To explore ambivalent sexism in a personal way that allows students to compare their own level of sexism with the level of other people.
Discuss ambivalent sexism in class, explaining that sexism is not limited to negativity toward women, but rather, has a "benevolent" side as well. Here is an explanation of ambivalent sexism from page 20 of Understanding Prejudice and Discrimination (see also Section V of this book, which contains a full-length article on ambivalent sexism):
"Ambivalent sexism includes two separate but interrelated components: (1) hostile sexism, which involves negative feelings toward women, and (2) benevolent sexism, a chivalrous ideology that offers protection and affection to women who adopt conventional gender roles. Because benevolent sexism may superficially seem like positive regard rather than prejudice, it can go unnoticed or even be embraced by women themselves."
Indeed, in more than 20 countries studied thus far, men scored higher in hostile sexism than did women, but in roughly half these countries, women scored the same as men in benevolent sexism (and in some countries, even higher).
Assign students to take the Ambivalent Sexism Inventory (ASI) on this site. The ASI is a 22-item questionnaire that was developed by researchers Peter Glick and Susan Fiske specifically to measure ambivalent sexism.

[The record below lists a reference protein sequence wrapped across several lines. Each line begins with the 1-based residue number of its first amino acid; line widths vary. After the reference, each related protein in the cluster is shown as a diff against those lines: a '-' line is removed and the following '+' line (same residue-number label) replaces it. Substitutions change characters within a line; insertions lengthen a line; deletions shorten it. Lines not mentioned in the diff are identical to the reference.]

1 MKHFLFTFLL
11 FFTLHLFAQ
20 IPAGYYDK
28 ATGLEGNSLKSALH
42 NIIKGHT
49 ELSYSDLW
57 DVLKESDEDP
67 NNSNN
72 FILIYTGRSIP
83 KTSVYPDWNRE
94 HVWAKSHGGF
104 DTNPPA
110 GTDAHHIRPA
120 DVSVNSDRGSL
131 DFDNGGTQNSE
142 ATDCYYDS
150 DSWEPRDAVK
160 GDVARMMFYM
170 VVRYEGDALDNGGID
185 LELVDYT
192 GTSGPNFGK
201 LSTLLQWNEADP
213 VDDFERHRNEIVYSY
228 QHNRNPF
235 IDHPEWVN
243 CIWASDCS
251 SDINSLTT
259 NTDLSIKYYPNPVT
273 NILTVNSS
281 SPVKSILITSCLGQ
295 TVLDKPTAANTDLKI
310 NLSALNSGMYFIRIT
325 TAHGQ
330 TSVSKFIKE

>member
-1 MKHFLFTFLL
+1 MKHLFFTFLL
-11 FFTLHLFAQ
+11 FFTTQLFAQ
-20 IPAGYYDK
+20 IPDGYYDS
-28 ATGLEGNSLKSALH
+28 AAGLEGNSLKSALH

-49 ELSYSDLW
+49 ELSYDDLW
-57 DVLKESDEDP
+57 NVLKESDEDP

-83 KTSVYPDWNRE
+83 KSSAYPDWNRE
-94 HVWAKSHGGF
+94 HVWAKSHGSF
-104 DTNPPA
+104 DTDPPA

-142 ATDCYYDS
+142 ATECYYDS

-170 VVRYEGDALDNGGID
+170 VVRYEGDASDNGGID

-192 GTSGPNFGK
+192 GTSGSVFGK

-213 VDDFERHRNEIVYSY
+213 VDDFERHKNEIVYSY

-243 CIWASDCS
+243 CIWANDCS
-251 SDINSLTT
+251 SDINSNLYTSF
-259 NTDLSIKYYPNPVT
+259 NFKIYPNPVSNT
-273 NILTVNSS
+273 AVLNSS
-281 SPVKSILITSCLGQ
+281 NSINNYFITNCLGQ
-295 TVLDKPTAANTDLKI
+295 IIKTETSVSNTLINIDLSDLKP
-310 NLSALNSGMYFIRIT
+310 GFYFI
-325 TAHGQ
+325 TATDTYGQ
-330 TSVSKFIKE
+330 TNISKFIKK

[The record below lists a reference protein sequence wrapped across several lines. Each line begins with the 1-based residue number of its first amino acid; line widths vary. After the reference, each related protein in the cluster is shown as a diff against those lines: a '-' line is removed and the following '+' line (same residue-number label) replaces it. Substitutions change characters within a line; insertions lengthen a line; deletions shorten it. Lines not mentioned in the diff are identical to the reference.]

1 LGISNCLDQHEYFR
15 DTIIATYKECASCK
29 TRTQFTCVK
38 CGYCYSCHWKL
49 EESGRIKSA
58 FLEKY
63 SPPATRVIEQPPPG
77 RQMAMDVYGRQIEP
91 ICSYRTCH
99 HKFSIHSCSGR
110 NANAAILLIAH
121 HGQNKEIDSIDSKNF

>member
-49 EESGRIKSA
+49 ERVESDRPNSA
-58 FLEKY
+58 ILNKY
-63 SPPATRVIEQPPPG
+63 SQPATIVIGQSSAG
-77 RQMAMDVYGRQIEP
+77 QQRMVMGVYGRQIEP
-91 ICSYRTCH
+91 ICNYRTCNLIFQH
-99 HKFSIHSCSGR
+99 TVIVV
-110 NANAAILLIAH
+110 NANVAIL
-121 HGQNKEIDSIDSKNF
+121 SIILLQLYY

Tell students that when they take the ASI, they will receive two scores: one for their level of hostile sexism, and one for their level of benevolent sexism. They will also be able to compare these scores with average scores received by other visitors to the site, and to research participants in other countries.
Instruct students that once they have taken the ASI, they should:
- Record their hostile and benevolent sexism scores
- Compare these scores to the average of other site visitors
- Compare these scores to females and males from other countries
Students should then write a 2-3 page paper that discusses:
- What they thought of their hostile and benevolent sexism scores
- Whether they think the idea of ambivalent sexism makes sense
- How hostile and benevolent sexism are related to each other
- How each form of sexism might be most effectively reduced
Instead of requiring a paper, instructors may simply ask students to take the ASI and be prepared to answer the questions above in class.
Because the ASI may reveal information that students do not want to know about themselves, instructors should offer an alternative assignment for students who would rather not take the ASI.
Glick, P., & Fiske, S. T. (2001). An ambivalent alliance: Hostile and benevolent sexism as complementary justifications for gender inequality. American Psychologist, 56, 109-118.